For a Constitution that is easy to find and understand, reflects New Zealand's identity and nationhood, protects rights and liberties, and prevents governments from abusing power.


The book

Towards Democratic Renewal, by Geoffrey Palmer and Andrew Butler, sets out the case for a modern, codified constitution for Aotearoa New Zealand.

A constitution that is simple, clear, transparent, and sets out the main powers and rules of government in one place.

Towards Democratic Renewal aims to stimulate debate about New Zealand’s constitutional arrangements, with the ultimate goal of strengthening our democracy


Our Key Proposals.

We propose to strengthen NZ's democracy by...
Clear rules that are easy to find

Put all of the main rules of government in one place so everyone can find and understand them.

Protecting human rights

Strengthen protection for human rights and allow courts to review laws that breach rights.

Government accountability

Make government more transparent and accountable to the public of New Zealand.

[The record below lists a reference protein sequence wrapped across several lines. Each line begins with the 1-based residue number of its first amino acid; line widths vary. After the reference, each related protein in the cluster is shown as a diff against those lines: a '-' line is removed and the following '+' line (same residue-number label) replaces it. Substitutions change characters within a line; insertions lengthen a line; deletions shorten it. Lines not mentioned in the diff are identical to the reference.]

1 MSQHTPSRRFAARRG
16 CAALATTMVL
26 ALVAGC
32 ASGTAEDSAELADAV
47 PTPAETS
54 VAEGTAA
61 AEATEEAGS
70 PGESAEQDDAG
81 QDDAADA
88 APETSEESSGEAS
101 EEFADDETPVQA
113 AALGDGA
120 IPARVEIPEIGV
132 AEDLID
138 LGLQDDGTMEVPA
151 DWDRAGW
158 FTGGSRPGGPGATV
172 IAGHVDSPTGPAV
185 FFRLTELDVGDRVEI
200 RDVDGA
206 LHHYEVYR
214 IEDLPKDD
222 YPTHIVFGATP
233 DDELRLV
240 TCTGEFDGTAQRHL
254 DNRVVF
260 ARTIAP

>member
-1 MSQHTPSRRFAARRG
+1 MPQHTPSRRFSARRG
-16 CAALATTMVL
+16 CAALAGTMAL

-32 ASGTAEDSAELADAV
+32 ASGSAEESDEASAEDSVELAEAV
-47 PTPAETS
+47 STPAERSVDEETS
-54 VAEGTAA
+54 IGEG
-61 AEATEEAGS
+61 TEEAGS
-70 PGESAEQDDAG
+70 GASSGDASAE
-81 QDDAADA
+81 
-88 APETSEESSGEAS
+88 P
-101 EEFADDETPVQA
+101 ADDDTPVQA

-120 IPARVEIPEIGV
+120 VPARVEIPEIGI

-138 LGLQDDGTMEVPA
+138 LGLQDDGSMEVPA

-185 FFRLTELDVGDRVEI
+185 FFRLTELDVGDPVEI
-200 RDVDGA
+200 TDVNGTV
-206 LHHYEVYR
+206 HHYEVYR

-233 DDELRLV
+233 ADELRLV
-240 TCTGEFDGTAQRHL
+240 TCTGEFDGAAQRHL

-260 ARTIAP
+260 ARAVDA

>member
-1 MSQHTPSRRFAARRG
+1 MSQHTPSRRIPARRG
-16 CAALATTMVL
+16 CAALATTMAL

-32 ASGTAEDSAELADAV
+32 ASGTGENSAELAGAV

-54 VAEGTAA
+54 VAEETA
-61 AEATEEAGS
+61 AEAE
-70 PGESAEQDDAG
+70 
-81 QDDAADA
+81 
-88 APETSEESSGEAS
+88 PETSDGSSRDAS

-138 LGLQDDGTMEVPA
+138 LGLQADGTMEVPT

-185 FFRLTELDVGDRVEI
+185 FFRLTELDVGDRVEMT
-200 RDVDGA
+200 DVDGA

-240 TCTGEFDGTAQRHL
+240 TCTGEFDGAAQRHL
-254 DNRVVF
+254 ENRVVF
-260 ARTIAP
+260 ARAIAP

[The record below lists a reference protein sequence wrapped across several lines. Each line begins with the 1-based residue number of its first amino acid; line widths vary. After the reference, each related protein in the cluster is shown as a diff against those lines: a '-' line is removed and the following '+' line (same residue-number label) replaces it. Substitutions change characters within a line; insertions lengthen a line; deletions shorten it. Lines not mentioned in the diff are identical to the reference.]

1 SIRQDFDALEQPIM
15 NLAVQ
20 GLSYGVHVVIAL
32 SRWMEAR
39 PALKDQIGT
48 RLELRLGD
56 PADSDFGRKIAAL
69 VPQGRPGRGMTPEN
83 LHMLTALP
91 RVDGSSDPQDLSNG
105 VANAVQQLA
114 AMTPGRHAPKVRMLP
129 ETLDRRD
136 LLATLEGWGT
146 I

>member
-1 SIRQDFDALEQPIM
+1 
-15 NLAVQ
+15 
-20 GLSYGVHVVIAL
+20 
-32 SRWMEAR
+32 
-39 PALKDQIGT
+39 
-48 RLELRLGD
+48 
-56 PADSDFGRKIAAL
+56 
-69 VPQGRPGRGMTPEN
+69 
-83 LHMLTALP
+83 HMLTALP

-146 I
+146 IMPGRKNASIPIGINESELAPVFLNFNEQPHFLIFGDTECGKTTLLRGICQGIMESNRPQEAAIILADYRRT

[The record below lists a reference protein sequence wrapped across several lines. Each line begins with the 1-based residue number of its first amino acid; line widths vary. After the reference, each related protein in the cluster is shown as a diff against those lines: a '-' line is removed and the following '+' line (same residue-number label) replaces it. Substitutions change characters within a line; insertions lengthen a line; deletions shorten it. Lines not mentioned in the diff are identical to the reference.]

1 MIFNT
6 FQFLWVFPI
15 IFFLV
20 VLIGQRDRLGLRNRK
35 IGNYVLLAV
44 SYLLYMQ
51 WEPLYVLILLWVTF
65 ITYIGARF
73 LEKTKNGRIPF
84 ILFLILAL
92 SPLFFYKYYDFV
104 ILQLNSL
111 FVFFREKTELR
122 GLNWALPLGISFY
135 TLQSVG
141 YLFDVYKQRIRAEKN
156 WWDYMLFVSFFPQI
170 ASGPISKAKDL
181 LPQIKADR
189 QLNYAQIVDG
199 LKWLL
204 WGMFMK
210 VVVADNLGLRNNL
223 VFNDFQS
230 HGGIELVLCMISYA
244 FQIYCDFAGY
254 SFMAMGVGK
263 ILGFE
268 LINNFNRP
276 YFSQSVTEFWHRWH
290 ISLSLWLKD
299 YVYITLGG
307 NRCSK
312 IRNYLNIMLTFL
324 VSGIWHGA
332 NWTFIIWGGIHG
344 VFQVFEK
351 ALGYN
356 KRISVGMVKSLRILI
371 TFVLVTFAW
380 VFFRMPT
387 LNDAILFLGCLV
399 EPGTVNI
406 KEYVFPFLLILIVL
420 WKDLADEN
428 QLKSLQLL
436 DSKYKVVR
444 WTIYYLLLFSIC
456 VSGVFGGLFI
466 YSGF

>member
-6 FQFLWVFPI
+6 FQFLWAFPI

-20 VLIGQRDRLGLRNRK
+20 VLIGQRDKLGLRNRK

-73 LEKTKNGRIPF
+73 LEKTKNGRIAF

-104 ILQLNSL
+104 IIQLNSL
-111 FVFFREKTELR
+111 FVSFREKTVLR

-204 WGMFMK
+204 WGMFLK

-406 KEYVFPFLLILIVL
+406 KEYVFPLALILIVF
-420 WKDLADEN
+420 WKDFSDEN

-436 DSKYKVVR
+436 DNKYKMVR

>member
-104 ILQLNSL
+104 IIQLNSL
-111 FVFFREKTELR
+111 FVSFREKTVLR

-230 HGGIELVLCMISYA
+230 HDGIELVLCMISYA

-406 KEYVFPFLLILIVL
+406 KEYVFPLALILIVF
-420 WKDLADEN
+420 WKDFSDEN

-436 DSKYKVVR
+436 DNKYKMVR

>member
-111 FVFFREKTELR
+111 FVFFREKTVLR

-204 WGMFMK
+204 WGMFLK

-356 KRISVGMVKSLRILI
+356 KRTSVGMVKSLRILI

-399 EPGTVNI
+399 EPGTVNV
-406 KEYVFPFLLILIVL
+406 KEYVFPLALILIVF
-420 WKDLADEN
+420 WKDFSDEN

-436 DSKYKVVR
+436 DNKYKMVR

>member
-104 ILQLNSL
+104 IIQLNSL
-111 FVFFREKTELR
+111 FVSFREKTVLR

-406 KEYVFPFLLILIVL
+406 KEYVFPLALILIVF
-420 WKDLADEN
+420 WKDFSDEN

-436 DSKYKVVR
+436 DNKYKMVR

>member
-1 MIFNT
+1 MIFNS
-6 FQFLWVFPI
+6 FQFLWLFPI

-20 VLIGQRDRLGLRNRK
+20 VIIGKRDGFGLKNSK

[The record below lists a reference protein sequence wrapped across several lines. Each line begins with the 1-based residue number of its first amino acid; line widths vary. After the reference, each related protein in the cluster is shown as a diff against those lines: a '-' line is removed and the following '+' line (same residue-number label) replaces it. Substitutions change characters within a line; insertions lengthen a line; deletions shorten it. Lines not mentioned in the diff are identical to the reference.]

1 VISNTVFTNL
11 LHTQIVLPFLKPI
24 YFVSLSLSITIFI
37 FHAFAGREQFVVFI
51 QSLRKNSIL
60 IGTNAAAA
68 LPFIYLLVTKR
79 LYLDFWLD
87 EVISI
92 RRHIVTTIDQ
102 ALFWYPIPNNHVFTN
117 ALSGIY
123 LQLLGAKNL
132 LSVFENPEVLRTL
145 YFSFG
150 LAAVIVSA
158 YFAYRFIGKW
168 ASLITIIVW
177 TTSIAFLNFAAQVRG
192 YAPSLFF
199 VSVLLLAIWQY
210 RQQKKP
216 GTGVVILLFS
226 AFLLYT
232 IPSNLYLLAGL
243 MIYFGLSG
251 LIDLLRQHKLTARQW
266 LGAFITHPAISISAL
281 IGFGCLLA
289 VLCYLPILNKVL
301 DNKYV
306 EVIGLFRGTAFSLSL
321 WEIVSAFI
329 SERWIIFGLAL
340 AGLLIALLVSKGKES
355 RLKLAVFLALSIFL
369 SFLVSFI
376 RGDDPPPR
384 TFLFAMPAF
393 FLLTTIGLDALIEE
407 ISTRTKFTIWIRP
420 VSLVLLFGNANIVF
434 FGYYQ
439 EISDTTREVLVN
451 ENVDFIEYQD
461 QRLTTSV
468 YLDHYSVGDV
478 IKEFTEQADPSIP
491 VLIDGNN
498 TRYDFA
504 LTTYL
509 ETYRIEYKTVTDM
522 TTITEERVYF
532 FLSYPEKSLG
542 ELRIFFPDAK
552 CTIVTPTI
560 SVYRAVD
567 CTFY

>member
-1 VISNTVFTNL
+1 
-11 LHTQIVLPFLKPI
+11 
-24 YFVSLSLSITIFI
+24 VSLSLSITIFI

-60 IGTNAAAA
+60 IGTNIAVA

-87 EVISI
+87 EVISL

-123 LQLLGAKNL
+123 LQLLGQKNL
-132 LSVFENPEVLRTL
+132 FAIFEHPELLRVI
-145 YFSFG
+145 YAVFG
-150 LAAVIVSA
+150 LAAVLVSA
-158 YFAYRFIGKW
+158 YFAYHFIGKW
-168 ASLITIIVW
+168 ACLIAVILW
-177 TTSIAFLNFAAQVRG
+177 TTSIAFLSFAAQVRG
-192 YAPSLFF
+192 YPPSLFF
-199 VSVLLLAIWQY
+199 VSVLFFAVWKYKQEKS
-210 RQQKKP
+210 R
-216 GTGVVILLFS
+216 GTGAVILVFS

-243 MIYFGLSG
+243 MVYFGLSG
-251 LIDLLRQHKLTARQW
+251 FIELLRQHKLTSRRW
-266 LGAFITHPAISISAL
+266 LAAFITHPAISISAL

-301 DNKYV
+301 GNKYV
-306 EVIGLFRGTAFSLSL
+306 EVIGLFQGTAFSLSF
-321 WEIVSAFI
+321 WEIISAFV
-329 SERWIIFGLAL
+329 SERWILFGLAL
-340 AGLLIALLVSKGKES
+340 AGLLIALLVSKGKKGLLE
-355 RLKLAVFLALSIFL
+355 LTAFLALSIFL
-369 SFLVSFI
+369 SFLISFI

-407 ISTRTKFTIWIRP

Improving Parliament

Reduce urgency, improve lawmaking processes, and increase the Speaker's independence.

A New Zealand head of state

Replace the Crown with a NZ head of state charged with safeguarding New Zealanders' rights.

Discussing the Treaty

Hold a national discussion to determine the Treaty's meaning in a modern New Zealand context.

Providing better safeguards

Strengthening checks and balances to protect citizens from abuse of state power.

Consistency with flexibility

Making rules of government consistent and clear, with flexibility when needed.


About Constitution Aotearoa NZ

A Constitution for Aotearoa NZ was developed with public input.

In 2016, Geoffrey Palmer and Andrew Butler published A Constitution for Aotearoa New Zealand, which proposed a written, codified constitution. Following the publication of that book, Sir Geoffrey and Dr Butler travelled the country, meeting thousands of people to discuss their proposals. 

They received many hundreds of submissions from organisations and individuals around the country, and also listened to the debate in social and news media about New Zealand’s identity and where the country is heading. After considering all of this feedback, as well as input from experts in law and government, they published a second book, Towards Democratic Renewal, with a revised and simplified proposal for a written, codified constitution.

The authors gratefully acknowledge the support of the New Zealand Law Foundation for this project.